Cytomegalovirus infections

Cytomegalovirus is a prevalent virus which is a member of the family of herpes viruses. It can infect many individuals at some point in their lives. The virus spreads to children via bodily fluids such as urine, tears, saliva, blood and even breast milk.

The condition is usually spread while changing diapers, bathing or during other close contact. Adults and teenagers spread the virus through close exposure such as kissing or sexual contact.

Cytomegalovirus is responsible for causing common congenital infections. It is important to note that infants can acquire the infection from their infected mothers, oftentimes before birth if the virus is passed to the fetus via the placenta or during delivery. In addition, it can also be transmitted via infected breast milk.

Cytomegalovirus infection

Many infants born with the infection do not have any evident symptoms at birth and remain well.

When one is infected, the virus remains in a resting or inactive state and can turn intermittently active and appear in the secretions. The virus might reactivate and trigger an illness if the immune system of the individual weakens due to a disease or medication.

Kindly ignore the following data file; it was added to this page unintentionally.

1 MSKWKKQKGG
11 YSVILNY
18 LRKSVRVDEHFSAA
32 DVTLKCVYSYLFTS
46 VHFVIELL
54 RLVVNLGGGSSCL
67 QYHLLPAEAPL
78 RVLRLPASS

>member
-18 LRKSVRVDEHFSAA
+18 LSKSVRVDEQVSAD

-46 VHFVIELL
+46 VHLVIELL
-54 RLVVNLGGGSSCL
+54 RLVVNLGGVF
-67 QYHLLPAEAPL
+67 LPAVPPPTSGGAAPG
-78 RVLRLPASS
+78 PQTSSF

What are the indications?

Once a child acquires the infection, only mild symptoms arise or even none. Nevertheless, some infections can trigger symptoms.

Many infants born with the infection do not have any evident symptoms at birth and remain well. Nevertheless, some were discovered with hearing loss or a learning disability. In rare cases, these infants have symptoms at birth such as jaundice, low birth weight, skin rash and swollen lymph nodes.

Among children with deteriorating immune systems, the cytomegalovirus infection can affect several organs including the liver, lungs, kidneys, bone marrow and the bowels. Among children with transplanted organs, the infection might be associated with rejection or breakdown of the transplant.

Management

In most cases among children, there is no need for specific treatment for cytomegalovirus infections. Nevertheless, serious cases among children with deteriorated immune systems such as those with HIV infections or an organ transplant can be managed with ganciclovir.

Prevention

Proper hygiene habits especially regular hand washing can reduce the risk for spreading the infection.

When caring for a child with cytomegalovirus infection, always wash hands frequently especially after changing diapers. Many children with the infection do not have symptoms but can spread the virus via urine.

Children should avoid sharing utensils and cups since they are contaminated by saliva and can distribute viruses from one individual to another.

Share

Tags:

No comments yet.

Leave a Reply

Captcha * Time limit is exhausted. Please reload CAPTCHA.

captcha